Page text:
Too weak: Fishupdate report that the ‘Fish2a Week’ campaign is continuing apace but suggests that Seafish still has some work to do. A YouGov survey commissioned by Seafish prior to the launch of the campaign found that a surprising 72% of adults questioned still do not know that they should eat two portions of fish a week, one of which should be an oily fish. The survey also found that many adults were put off eating fish by its cost.

In fact, there are many reasons why consumers are deterred from buying fish, cost amongst them but we are not convinced that it is the overriding reason. After all, it is possible to buy a pack of two pollock (white fish) fillets or 2 mackerel (oily) fillets for less than £2 a pack. If consumers want to eat fish, they will find a way.

We, at Callander McDowell are not party to Seafish’s strategy to their ‘Fish2a Week’ campaign or where, and to who, it is targeted. We only know that we have not encountered reference to it during our regular travels around stores. We are looking forward to hearing what impact it has had on consumer awareness and more importantly consumer consumption. Has the campaign made the public start to buy fish or buy more of it?

Meanwhile what has caught our eye is the extended logo for ‘Fish2a Week’. This includes the message – ‘Feel the Difference, See the Change’. This is because, Paul Greenberg, author of Four Fish and American Catch and whose new documentary for PBS – ‘The Fish on My Plate’ was recently broadcast (we hope to obtain a copy to review) embarked on a personal journey of eating fish and seafood for breakfast, lunch and dinner. In all, he ate over 700 consecutive meals made from fish and seafood. He was aware that fish eating societies seem to have lower rates of the so-called Western diseases, such as heart disease. He had also heard that there was some evidence of higher cognition i.e. better test scores amongst certain populations. Paul simply wanted to see whether having fish as the central part of his diet would register some sort of effect either on his cardiac or mental health.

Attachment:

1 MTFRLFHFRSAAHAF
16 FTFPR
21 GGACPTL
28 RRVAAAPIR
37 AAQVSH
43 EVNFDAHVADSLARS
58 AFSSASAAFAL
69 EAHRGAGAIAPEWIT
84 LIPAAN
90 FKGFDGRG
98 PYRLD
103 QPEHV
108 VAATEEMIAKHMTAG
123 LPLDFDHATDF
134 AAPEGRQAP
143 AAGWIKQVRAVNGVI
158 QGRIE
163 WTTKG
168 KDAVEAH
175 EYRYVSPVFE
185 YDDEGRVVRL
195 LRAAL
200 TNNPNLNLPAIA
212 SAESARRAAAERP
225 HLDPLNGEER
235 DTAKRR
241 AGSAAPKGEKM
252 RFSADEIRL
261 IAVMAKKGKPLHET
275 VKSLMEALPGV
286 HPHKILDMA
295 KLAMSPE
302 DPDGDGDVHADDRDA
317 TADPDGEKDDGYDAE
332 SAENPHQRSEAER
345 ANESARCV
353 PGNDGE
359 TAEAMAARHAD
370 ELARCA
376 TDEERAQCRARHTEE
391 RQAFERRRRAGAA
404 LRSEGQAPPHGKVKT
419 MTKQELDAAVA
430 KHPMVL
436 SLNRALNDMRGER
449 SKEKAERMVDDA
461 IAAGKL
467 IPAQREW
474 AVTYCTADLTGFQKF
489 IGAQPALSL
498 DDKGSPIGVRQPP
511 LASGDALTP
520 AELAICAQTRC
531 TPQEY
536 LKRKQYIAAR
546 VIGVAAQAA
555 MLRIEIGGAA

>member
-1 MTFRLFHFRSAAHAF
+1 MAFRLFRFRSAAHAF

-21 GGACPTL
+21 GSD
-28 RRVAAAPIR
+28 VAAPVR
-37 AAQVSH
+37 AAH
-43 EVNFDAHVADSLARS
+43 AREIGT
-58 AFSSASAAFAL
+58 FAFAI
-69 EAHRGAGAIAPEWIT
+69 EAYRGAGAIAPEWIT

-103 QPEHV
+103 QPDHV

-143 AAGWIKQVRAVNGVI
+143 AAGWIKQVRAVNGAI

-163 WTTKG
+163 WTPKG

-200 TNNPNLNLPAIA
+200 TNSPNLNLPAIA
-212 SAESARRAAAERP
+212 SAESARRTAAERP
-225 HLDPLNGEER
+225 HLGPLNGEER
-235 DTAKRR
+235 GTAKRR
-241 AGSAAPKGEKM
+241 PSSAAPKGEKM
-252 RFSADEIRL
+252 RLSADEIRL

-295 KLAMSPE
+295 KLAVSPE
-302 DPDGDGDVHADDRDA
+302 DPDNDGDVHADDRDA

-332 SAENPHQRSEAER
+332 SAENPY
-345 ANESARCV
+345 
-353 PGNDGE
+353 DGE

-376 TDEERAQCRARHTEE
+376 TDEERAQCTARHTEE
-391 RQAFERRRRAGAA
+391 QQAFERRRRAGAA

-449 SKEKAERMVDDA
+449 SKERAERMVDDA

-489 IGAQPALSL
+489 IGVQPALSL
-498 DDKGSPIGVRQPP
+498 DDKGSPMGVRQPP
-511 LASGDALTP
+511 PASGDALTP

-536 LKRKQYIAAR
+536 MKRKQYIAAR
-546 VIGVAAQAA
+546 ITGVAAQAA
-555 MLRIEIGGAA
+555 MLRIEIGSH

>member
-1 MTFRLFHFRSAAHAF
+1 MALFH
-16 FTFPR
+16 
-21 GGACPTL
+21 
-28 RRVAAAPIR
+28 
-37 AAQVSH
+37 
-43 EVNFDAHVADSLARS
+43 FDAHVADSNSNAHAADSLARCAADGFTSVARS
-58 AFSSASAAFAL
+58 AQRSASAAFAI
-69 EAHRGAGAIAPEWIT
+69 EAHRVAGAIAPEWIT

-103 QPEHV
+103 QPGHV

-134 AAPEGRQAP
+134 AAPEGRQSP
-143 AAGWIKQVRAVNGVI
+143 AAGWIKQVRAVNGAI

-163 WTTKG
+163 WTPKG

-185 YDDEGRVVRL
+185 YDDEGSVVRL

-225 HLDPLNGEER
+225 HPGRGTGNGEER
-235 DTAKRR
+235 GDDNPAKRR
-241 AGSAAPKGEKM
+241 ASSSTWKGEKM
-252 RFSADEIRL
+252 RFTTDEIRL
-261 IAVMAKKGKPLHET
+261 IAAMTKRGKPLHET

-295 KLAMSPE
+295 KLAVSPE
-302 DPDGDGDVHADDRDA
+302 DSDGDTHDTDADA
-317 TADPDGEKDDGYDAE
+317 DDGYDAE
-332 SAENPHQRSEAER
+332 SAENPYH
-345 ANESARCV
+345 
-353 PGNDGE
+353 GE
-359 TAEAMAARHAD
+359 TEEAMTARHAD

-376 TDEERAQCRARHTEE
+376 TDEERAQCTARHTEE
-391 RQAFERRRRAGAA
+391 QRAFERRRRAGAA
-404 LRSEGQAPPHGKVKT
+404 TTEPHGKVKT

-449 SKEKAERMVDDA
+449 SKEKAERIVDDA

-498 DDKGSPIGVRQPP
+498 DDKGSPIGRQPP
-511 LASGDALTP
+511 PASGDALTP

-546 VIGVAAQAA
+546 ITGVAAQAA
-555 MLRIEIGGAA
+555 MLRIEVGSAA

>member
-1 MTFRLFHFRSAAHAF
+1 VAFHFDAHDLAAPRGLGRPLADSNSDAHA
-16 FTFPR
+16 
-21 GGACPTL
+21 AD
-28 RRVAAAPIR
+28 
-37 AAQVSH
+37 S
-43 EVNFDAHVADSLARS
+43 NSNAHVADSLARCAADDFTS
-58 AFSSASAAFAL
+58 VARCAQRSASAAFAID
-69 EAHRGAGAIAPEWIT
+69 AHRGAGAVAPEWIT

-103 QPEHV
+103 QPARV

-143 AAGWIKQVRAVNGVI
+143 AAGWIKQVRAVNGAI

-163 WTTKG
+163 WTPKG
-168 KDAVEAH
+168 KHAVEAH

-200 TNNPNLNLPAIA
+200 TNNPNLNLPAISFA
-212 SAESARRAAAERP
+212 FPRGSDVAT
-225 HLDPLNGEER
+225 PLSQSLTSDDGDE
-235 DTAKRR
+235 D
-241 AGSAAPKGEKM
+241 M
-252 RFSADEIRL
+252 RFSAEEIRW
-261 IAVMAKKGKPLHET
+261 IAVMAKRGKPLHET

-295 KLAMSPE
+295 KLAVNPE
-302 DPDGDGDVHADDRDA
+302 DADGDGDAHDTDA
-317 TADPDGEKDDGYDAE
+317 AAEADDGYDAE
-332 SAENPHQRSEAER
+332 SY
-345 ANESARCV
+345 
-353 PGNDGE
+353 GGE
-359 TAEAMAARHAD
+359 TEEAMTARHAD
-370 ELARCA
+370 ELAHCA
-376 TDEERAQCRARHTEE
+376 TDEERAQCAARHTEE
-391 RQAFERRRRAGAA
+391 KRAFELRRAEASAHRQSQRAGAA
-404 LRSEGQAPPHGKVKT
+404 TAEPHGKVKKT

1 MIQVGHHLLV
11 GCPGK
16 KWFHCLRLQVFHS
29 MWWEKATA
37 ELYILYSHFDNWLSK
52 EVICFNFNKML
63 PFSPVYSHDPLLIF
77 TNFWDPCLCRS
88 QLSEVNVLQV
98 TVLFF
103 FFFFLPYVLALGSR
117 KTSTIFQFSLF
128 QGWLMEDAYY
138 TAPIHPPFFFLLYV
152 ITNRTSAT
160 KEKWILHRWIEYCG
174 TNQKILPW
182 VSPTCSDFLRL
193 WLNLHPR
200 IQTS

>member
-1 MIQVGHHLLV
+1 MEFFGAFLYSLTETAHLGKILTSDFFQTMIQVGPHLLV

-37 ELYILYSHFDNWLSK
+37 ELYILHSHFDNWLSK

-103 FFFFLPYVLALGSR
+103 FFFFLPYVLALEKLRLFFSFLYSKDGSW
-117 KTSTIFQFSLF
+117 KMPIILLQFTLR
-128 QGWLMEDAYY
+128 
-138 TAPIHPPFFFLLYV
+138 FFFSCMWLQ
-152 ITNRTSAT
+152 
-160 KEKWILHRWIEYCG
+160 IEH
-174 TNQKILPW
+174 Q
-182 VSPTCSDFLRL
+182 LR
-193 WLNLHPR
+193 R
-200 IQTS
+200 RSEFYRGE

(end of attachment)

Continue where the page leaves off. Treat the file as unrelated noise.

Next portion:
According to the Daily Mail, Paul was shocked by the results of comparative medical tests carried out at the end of his experiment. Despite the much-lauded benefits of the fish oils, his health was left ‘virtually the same. Unchanged.’

Paul had visited his doctor prior to starting his new diet. He wanted to see if his health niggles could be improved by changing his diet. His niggles include slightly elevated blood pressure, cholesterol issues, depression issues and sleep issues. He added that according to the omega 3 industry, these are all issues that could be fixed by fish oils.

By the end of his experiment, Paul found that the only differences were that his blood pressure had increased slightly, which he puts down to a higher salt intake and that he had increased detectable mercury.

Although the medical tests did not show much change, Paul did say to the TV channel that he felt better eating fish but he admits that fish meals tend to be accompanied by healthier sides such as broccoli instead of French fries. However, what he doesn’t say, at least in print, is how the diet affected his sleep and depression.

This is not the first time someone has opted to commit for an intensive diet change. Morgan Spurlock is famous for his ‘Supersize Me’ approach eating at McDonalds three times a day. Of course, his health suffered over the course of his experiment. By comparison, Paul’s seafood diet aimed to improve his health not damage it.

We, at Callander McDowell, are not surprised by the results because whilst the health food industry can stretch the claims they make, the reality is omega-3 have more to do with prevention than improvement. This means that a diet rich in omega-3 is unlikely to make the consumer feel better unless they were in a poor state of health to begin with. Even then as Paul discovered, it is a balanced diet together with a healthy lifestyle that will bring improvements. If a heathy diet and exercise are already part of the lifestyle than boosting omega-3 will not bring about any noticeable short term change. What it does do is to offer greater protection to the heart reducing the risk of heart attacks in later life etc.

This is why we wonder what Seafish mean when they say, ‘Feel the difference, See the change’? According to Fishupdate, Seafish have recruited a team of volunteers who will follow a 28-day meal plan and report back with their results. If Paul Greenberg didn’t feel different after eating fish and seafood for a year, what difference and change can be expected over a 28-day period. We shall be looking out for the results.